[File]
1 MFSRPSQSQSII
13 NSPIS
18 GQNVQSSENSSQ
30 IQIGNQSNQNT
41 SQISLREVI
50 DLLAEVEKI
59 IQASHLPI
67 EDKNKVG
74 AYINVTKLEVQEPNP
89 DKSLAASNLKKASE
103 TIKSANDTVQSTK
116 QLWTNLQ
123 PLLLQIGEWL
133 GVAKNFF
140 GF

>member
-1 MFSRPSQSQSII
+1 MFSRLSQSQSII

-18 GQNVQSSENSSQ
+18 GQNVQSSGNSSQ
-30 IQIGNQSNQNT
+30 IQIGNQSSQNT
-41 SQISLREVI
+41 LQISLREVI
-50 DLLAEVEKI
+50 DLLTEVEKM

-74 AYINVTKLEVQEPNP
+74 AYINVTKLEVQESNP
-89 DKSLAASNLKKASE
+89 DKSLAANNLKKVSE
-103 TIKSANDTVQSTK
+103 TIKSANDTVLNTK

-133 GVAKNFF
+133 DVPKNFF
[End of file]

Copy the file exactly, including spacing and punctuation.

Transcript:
1 MFSRPSQSQSII
13 NSPIS
18 GQNVQSSENSSQ
30 IQIGNQSNQNT
41 SQISLREVI
50 DLLAEVEKI
59 IQASHLPI
67 EDKNKVG
74 AYINVTKLEVQEPNP
89 DKSLAASNLKKASE
103 TIKSANDTVQSTK
116 QLWTNLQ
123 PLLLQIGEWL
133 GVAKNFF
140 GF

>member
-1 MFSRPSQSQSII
+1 MFSRLSQSQSII

-18 GQNVQSSENSSQ
+18 GQNVQSSGNSSQ
-30 IQIGNQSNQNT
+30 IQIGNQSSQNT
-41 SQISLREVI
+41 LQISLREVI
-50 DLLAEVEKI
+50 DLLTEVEKM

-74 AYINVTKLEVQEPNP
+74 AYINVTKLEVQESNP
-89 DKSLAASNLKKASE
+89 DKSLAANNLKKVSE
-103 TIKSANDTVQSTK
+103 TIKSANDTVLNTK

-133 GVAKNFF
+133 DVPKNFF